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Rescuing the Wild

Lions, tigers, cheetahs and other big cats around the United States are malnourished, abused, and even killed as a product of the big cat trade. Some of these animals begin as pets who are discarded when they grow to be too dangerous to be kept in a private home.  Others are show animals at a circus or a zoo. Since viewing these beautiful furry giants is a form of entertainment for people of all ages, it is often forgotten that this is not the lifestyle they are accustomed to. Thankfully, places like Big Cat Rescue in Tampa are sanctuaries for these cats and put them a little closer to the habitats they were meant to live in.  

Susan Bass, public relations director at BCR, has been working with the cats for the past five years. Since Carole Baskin founded the sanctuary in 1992, the facility has grown from 45 to 75 acres of open fields, shady trees, lakes and things to climb. Most big cats with the exception of lions, who gather in packs, are naturally solitary, Bass said. However, most cats have a companion in their section at BCR.

“Boredom is one of the things we try to keep away from the cats,” Bass said. “We give them enrichment. One of the things to stimulate their brain and their body, is having a buddy.” 

Bass said all the cats have their own story. One lioness, Nikita, was rescued from a crack house in Tennessee, where she guarded the drugs and was severely abused. In addition, her malnourishment was so severe, she was light enough to be picked up by one person. Since Nikita was rescued in November of 2001, she has lived a much more leisurely lifestyle  and has reached a healthy weight.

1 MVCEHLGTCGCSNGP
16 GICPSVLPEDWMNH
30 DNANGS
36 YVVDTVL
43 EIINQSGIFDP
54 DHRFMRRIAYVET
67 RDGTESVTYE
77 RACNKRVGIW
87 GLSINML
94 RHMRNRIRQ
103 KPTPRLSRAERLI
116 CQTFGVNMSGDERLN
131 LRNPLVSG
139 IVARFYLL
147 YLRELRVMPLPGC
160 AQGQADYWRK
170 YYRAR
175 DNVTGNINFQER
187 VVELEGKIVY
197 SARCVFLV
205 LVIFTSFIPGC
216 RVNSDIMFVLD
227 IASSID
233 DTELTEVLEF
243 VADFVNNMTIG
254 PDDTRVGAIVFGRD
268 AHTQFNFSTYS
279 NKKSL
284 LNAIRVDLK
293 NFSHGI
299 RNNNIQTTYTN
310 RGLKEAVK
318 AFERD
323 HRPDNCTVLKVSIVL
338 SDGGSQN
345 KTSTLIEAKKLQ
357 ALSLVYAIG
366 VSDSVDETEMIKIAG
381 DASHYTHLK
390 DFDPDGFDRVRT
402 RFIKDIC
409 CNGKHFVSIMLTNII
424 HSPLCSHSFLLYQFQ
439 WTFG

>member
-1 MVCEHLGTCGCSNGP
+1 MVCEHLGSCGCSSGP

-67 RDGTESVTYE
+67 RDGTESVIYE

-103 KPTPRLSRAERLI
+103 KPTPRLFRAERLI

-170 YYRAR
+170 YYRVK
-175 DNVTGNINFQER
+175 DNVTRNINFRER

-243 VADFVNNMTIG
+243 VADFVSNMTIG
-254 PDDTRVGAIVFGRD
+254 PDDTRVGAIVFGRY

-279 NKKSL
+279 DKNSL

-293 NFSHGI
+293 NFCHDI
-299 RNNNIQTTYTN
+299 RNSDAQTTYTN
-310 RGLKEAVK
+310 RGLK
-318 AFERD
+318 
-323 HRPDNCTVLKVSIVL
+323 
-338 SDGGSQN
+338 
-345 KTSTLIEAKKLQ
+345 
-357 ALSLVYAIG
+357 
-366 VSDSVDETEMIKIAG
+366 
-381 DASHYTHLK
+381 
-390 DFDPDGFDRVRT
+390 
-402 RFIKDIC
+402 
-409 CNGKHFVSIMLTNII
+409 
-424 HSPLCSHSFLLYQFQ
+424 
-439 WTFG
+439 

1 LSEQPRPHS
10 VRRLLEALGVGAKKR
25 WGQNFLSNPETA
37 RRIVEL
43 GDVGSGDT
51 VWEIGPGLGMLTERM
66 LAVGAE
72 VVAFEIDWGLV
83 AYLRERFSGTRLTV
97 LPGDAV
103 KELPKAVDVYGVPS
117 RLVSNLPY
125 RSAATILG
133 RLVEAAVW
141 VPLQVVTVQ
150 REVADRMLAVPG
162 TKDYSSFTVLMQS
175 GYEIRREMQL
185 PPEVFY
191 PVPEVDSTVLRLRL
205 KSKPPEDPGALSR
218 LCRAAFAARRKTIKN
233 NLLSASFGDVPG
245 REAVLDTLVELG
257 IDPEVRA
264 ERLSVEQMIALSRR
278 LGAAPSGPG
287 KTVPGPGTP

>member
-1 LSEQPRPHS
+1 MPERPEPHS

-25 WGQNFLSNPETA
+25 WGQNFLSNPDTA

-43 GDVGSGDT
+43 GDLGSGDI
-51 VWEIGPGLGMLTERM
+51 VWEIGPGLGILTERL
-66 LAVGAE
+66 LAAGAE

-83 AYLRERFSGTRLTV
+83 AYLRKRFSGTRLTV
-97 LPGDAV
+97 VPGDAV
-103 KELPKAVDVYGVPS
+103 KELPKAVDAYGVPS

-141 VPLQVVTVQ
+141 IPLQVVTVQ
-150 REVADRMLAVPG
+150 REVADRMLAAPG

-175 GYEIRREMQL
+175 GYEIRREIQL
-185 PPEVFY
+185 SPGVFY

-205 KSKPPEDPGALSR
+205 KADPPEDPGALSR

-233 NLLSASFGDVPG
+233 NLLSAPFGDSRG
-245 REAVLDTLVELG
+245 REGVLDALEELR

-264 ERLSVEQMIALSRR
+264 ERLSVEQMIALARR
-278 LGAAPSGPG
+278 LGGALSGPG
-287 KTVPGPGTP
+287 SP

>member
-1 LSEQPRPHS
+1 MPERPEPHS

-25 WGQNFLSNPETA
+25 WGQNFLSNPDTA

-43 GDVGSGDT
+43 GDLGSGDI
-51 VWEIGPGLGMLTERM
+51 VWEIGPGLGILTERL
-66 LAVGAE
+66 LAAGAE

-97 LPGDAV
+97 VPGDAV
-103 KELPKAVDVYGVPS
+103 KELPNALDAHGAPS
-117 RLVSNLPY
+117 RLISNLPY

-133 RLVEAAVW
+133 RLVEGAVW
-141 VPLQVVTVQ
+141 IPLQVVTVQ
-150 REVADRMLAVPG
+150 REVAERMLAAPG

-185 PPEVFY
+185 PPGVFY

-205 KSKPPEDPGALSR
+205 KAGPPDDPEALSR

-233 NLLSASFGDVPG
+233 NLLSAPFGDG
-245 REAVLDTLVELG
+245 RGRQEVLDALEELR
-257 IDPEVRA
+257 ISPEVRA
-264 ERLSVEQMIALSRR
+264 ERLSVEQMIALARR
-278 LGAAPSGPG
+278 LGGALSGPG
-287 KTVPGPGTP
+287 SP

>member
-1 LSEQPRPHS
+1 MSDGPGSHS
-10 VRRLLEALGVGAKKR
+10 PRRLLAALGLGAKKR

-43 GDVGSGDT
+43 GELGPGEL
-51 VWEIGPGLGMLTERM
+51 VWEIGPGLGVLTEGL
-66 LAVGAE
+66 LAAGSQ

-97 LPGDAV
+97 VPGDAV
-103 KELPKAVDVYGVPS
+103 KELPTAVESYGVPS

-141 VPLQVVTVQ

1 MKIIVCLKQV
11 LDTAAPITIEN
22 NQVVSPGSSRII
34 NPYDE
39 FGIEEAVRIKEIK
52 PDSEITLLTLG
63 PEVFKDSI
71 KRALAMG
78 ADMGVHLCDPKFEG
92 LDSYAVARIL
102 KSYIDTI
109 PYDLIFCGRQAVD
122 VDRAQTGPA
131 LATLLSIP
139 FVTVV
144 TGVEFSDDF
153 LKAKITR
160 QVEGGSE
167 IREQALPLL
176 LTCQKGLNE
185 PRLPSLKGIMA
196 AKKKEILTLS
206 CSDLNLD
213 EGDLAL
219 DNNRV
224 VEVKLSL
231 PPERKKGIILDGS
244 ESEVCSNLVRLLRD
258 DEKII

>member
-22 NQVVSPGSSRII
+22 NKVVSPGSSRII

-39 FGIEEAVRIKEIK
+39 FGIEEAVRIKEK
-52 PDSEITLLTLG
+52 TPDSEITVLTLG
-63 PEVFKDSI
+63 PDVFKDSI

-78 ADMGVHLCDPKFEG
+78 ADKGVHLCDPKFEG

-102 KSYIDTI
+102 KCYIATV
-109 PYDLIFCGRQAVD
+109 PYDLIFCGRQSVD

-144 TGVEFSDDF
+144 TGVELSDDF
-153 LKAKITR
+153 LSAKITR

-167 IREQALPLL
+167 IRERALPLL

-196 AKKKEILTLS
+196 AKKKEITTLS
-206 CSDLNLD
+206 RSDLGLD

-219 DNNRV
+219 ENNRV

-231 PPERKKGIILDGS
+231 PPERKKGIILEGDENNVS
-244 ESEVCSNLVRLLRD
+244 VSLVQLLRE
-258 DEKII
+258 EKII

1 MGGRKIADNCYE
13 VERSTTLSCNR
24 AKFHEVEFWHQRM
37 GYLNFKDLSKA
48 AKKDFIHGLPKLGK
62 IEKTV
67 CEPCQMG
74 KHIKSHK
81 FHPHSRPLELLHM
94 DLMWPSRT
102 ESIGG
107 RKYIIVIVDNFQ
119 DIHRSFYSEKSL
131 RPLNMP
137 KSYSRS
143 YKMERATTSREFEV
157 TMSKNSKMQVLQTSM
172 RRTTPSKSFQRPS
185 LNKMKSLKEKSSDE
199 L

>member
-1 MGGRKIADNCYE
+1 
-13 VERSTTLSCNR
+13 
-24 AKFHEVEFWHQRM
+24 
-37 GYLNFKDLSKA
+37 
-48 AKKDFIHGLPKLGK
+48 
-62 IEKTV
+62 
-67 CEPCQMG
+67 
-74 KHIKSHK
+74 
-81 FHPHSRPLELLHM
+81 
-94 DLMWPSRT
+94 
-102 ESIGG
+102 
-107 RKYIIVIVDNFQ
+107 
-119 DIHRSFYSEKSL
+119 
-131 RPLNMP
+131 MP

BCR spends about $65,000 per year to feed the cats. All 100 cats feast on about 50 pounds of raw chicken and beef, as well as “moosh,” or ground-up whole animals since big cats eat all parts the animals, Bass said. “The cats eat about 500 pounds of meat per day,” Bass said. 

In addition to food bills, it costs BCR $10,000 per cat per year for veterinary care. Since BCR is a nonprofit organization, all of the money used to take care of the cats comes from their donors. 100% of donations go to the cats, while profits from visitors who tour the sanctuary pay for the dozen staff members. BCR has recently upgraded its cat hospital with the help of donors.

Previously, the cats were forced into a transport cage, where they would have to be driven to University of Florida in Gainesville for something as simple as an X-ray. Bass said this process is stressful for the cats and is not something that they should have to go through. 

Because so much time and energy is required to take care of the cats, there are always about 100 total volunteers throughout the year. Volunteers are made up of locals and about 10 to 20 interns who stay in dorms on site and work with the cats six days a week. There are also two veterinary volunteers, who work with the cats routinely.

How can people help?

“The easiest and best thing to do is by not doing something,” Bass said, “Never pay to hold, or touch, or have your photo taken with a cub. That is by far, we believe, the impetus for the problem. And if that stops … people will stop making money from them.” 

Bass said cats used for entertainment and profit are doomed to spend the rest of their lives in cages.

As far as the FDA is concerned, big cats need only to be kept in a space large enough for them to stand up and make necessary postural movements. Bass said people would be less inclined to participate in the big cat trade if they were forced to keep them in a larger area, because it would cost a lot more. 

Bass and BCR have proposed a bill to federal legislation, which they hope will phase out the big cat trade by making it illegal for the public to have direct contact with the cats. 

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